BRATTLEBORO — Surveys of local employers and families about child care in 2018 and during this year's coronavirus pandemic show many of the same challenges persist and new ones exist.
"Access to child care is important for families and employers, and when it is unavailable or inadequate the impacts are felt by both," said Chloe Learey, executive director of the Winston Prouty Center for Child and Family Development. "COVID has magnified the challenges that already existed — not enough spots, costs a lot, creates stress for families, which in turn causes problems for employers."
The Child Care Counts Coalition, which describes itself as being dedicated to stabilizing and increasing the number of available slots for high quality child care in Windham County, conducted the surveys. Learey created the coalition to come up with solutions to issues in the industry.
Wanting to track changes over time, the group used most of the same questions from 2018 when it surveyed employers and families last month. Some pandemic-specific questions also were added.
"It was a smaller response than we expected but also, people had been surveyed to death during this period," said Margaret Atkinson, director of development and community relations, referring to feedback sought on school reopening plans and food security.
Parent and caregiver surveys were answered by 35 people last month, compared with 129 in 2018. Fifteen businesses responded to the employee survey last month, whereas 36 did last time.
Sole proprietors were new to the group but brick and mortar businesses, restaurants and the Mount Snow ski resort were missing this time. About 73 percent of the employers were deemed to be "essential" during Vermont's state of emergency, a figure Atkinson called "unexpectedly high."
"Out of that group, three-quarters of them didn't know there were actually supports in place from the state to support their employees around child care," she said. "That was a little distressing."
The same percentage of the employers said they weren't aware of what their staff were doing for child care during the pandemic.
A report from the coalition states despite 60 percent of the employers reporting that they offered some flexibility and 33 percent of them saying they offered a lot, most of them "noted an impact to productivity as a result of childcare issues both before and during the pandemic state of emergency."
Several employers said it's difficult to know exactly how productivity was affected by child care due to employees working remotely in the pandemic.
"In both time periods, we were seeing parents had to miss work, arrive late, reduce hours and spend time on the telephone dealing with child care issues," Atkinson said.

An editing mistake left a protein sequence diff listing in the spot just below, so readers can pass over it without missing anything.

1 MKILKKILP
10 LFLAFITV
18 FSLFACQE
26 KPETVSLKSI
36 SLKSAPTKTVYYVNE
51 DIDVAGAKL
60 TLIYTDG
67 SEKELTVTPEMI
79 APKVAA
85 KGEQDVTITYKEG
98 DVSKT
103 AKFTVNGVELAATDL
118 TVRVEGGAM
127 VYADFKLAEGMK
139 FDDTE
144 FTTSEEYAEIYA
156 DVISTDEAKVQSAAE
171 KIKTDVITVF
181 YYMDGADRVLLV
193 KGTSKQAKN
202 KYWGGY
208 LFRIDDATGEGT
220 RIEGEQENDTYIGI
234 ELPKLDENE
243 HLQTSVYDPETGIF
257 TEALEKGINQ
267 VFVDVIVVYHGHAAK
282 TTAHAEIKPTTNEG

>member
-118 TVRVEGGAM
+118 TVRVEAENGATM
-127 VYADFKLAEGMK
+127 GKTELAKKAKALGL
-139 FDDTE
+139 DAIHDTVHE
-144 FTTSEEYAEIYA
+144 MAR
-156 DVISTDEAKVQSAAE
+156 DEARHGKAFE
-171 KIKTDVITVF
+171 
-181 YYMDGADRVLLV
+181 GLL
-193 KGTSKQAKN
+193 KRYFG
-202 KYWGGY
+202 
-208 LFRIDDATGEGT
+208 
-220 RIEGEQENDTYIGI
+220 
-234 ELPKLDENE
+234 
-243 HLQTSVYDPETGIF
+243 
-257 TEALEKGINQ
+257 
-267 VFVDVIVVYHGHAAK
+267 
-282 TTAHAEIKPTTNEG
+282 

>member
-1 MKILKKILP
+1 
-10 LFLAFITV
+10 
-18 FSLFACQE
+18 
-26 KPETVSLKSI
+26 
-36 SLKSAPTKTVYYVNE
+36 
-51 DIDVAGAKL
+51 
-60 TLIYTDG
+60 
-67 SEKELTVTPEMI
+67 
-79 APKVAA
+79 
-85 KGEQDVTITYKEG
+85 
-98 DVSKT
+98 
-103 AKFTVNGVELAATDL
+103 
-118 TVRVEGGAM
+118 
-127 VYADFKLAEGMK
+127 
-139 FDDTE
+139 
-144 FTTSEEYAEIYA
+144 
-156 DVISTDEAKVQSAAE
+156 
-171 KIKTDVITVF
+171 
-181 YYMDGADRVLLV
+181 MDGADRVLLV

About 13 percent of the businesses reported having laid-off employees who declined to come back to work due to child care issues.
The latest survey showed employers reporting to have more benefits available to support staff with child care needs than they did two years ago.
Those with flexible spending benefits for child care costs rose from about 30 percent to more than 70 percent. Those offering paid leave went from about 75 percent to 85 percent. And about 70 percent of employers said they had remote working options, compared to 30 percent in 2018.
"The big change there is that in this post-COVID era, 72 percent of businesses would now consider doing things like subsidized child care," Atkinson said. "In some ways, the landscape got a little bit better for parents over the last few years."
Citing comments from the surveys, she said employers indicated they tried to give as much flexibility as possible to their employees. But she noted some jobs can never be done from home.
Most of the parent or guardian respondents are females who are 35- to 50-years old, employed full time and live in Brattleboro with a partner or spouse who is also employed full-time with a household income higher than $75,000. About half of them were considered essential workers. "Even though 76 percent of respondents say they have 'Some' or 'A lot of flexibility' at work many found childcare to be a consistent source of stress before the state of emergency with numbers even higher after March 2020," states the report.
Atkinson said families finding child care to be "very challenging" went from 21 percent in 2018 to 19 percent in the 2019/pre-COVID time to 35 percent in the pandemic.
Whereas the main barriers previously involved cost, transportation or lack of care for the age group, the latest survey shows lack of care available during the time needed and concern about safety to be the biggest challenges. Atkinson noted the change could have to do with the greater affluence of respondents in the latest survey.
The average monthly cost of child care for the surveyed families is $583, although some pay nothing and others pay as much as $3,000.
"A lot of that depends on how many kids you have," Atkinson said. "But child care is pretty expensive."